In The Lives of the 12 Caesars, Suetonius writes of Claudius (emperor 41-54 CE):
Since the Jews constantly made disturbances at the instigation of Chrestus, [Claudius] expelled them from Rome.
There is an irony around apologetic references to this passage. Apologists cite this passage as definitive proof of Jesus Christ’s historicity; rather, this passage’s true historical value is that it proves the Gospel Jesus was a fiction. The reason is obvious: assuming these Jews in Rome were proto-Christians, Jesus would have been dead for 10 to 20 years by the time Claudius expelled them. If Suetonius was referring to Jesus Christ’s Spirit, he would have alluded to such an oddity for his reader’s benefit. The fact that Suetonius phrased the passage as he did (Iudaeos impulsore Chresto assidue tumultuantis Roma expulit) suggests he was referring to an individual person, rather than the dead Palestinian.
This means, in the mid-1st century, there was a Jew in Rome who called himself Chrestus (Chresto) and had a significant following. This man compelled Roman Jews to behavior which irritated the Roman government enough to expel them.
If it were not for the Christian compulsion to recall Jesus Christ’s suffering under Pontius Pilate, Suetonius’s historical record would be fodder for alternative legend: Jesus Christ escaped the cross and moved to Rome to start a new sect. However, such a hypothesis is blasphemy in any Christian congregation. An interesting and consequential aside is that the Islamic version of Jesus Christ’s death has Jesus skipping town, convincing the authorities that Simon of Cyrene was the real Jesus. The Islamic view is an obvious derivative the Basilidean view, which had the Christ Spirit hopping from the man Jesus to Simon of Cyrene.
I believe my own theory explains Suetonius well. The earliest Christianities, notably the Ebionites and Cerinthians (and by extension the Johannines, Basilideans, and Carpocratians) were adoptionists: the Christ, which doubled as the Spirit which underlies the temple and works in conjunction with the feminine Spirit, descended onto an ordinary man, whose earlier persona would die. The man would then become the Earthly Christ, and become a slave to this Spirit (Philemon 1:1).
There are several historical figures who were probably Christ claimants. One obvious character was Theudas, that mid-1st century leader who brought his followers to the Jordan River, claimed he could part it, and was beheaded and had his severed head paraded around Jerusalem.
The second Christ figure was the one whom Josephus relayed took his followers to the Mount of Olives, gathered tens of thousands of followers, and claimed he could knock down the temple walls — the Egyptian. Josephus gives this man’s fate: he escaped, and was never heard from again. This occurred during Felix’s procuratorship, which was from 52 to 58 CE. Josephus is not entirely clear when the Egyptian was active, but he mentions the Egyptian near the point where he describes Felix’s appointment, so it is likely that the Egyptian was active in the early 50s, less than 10 years after Theudas, who looks suspiciously like John the Baptist.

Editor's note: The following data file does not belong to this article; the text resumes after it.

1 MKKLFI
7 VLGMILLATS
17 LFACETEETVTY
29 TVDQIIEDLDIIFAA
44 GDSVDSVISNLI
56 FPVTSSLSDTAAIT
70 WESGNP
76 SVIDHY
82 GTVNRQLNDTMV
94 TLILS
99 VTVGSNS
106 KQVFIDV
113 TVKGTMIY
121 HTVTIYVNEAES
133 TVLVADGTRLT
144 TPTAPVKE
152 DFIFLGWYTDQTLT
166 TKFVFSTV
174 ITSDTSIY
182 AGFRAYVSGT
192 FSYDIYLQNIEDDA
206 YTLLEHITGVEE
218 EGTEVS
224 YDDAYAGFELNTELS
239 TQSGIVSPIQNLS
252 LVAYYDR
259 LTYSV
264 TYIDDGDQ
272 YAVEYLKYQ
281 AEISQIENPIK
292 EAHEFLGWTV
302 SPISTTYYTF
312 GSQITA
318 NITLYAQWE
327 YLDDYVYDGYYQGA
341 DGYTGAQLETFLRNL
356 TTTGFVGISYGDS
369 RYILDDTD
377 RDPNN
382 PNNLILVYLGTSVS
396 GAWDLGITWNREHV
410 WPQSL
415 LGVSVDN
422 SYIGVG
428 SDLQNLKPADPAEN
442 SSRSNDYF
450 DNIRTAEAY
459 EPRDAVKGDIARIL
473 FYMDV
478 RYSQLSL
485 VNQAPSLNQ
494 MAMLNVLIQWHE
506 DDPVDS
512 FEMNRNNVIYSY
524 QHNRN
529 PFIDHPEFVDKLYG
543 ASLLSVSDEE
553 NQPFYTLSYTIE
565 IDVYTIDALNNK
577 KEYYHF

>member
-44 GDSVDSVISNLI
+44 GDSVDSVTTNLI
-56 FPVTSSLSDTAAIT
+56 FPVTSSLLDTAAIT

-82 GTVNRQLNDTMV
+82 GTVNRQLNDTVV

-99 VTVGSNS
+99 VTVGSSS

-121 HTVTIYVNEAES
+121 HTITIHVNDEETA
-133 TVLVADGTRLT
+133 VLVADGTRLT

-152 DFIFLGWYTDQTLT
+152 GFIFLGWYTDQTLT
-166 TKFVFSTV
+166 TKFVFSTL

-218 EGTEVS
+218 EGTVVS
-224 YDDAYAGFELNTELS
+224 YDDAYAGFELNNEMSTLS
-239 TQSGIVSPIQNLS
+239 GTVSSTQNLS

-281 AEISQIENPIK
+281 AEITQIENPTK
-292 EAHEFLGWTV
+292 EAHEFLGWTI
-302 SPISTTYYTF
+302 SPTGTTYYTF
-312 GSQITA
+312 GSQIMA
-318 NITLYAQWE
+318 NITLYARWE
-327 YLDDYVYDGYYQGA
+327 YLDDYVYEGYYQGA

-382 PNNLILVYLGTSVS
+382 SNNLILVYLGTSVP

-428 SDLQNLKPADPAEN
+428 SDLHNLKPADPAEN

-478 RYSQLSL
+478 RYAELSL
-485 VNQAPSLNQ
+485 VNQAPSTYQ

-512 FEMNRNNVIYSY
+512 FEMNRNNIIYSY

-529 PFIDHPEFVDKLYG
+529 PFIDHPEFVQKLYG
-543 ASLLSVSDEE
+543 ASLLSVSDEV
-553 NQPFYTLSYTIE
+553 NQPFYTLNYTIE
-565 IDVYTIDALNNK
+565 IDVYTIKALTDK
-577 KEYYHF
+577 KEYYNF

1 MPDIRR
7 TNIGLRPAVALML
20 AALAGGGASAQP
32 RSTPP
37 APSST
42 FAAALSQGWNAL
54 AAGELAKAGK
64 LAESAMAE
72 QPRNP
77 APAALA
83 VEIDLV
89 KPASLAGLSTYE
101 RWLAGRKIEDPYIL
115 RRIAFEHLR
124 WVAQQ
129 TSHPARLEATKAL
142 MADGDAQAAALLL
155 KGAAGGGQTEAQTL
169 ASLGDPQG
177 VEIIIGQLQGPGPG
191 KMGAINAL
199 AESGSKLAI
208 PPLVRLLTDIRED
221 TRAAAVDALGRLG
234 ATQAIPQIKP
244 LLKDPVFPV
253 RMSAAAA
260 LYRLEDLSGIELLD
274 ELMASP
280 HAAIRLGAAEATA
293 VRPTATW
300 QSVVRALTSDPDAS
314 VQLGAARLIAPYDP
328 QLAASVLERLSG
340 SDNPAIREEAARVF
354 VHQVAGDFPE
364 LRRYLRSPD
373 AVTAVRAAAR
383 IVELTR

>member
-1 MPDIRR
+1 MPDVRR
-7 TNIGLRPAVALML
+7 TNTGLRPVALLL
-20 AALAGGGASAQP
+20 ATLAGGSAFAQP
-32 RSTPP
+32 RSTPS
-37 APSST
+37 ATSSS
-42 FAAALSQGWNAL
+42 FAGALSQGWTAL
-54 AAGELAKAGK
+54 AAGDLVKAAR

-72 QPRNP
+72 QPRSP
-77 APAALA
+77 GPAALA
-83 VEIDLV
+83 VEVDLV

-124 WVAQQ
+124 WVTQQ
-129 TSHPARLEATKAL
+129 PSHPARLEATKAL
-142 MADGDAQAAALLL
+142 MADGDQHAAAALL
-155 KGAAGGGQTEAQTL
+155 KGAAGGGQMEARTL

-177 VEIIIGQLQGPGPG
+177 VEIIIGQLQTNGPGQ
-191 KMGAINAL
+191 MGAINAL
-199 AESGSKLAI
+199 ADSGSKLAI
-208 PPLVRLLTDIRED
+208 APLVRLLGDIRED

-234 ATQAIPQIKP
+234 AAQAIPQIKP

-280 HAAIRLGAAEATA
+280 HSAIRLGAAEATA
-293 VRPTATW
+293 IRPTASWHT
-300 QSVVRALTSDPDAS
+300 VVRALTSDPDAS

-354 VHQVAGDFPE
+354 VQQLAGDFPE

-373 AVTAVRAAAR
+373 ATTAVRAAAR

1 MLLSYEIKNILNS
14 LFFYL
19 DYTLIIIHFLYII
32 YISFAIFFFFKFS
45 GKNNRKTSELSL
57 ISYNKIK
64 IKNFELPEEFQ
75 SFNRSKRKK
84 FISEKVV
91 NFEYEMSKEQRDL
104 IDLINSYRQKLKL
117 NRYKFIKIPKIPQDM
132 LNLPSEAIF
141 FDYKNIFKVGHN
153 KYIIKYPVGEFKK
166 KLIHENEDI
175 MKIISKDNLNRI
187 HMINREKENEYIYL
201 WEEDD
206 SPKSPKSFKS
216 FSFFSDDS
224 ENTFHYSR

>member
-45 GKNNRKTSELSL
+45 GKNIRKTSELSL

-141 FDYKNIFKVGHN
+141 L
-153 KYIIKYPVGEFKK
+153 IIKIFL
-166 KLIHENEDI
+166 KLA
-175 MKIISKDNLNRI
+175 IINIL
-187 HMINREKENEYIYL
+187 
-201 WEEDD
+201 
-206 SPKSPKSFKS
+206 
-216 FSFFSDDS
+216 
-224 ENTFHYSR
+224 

In my recent post, Paul and Jesus in Egypt, I pointed out a curiosity in Celsus’s polemical remarks against Jesus, specifically that Celsus believed Jesus had spent much more time in Egypt than the Gospels remember. The fact that Acts 21 has a Roman commander referring to Paul as the Egyptian is quite remarkable in this context, as it begins to look like the Jesus Christ of the Gospels is simply a construction composed of attributes primarily from this Egyptian, coupled with influence from the Jamesians, who introduced their own version of a virgin birth in the Infancy Gospel of James. In other words, the historical Jesus was cobbled together as a way to synthesize the various conflicting versions of the Platonic Jesus Christ (earthly Christ encapsulator).
In this theory, the Egyptian about whom Josephus complained in Wars 2.261 escaped to Rome to make similar proclamations as he made to the Judeans. Of course, this is in no way the most economical conclusion. The most economical assumption would be that a variety of these adoptionistic Christ encapsulators were spread throughout the Diaspora into Rome, and believed themselves to be the Christ. However, I think the two characters, the Egyptian and Chrestos, are one-in-the-same.
Acts of the Apostles 18:2 gives a hint:
And [Paul] found a certain Jew named Aquila, a man of Pontus by race, lately come from Italy, with his wife Priscilla, because Claudius had commanded all the Jews to depart from Rome: and he came unto them
A casual observer might find Paul’s link to Pontus interesting, as the first Christian canon was assembled by our favorite Pontus native, Marcion. A more cynical reader might presume Acts’ author was attempting to explain Marcion’s heresy and reverence for Paul.
The most consequential fact hiding in this link is Marcion’s name for his Christ: Isu Chrestos. In other words, Paul, who became the Christ by bearing Christ’s cross, was Marcion’s Jesus.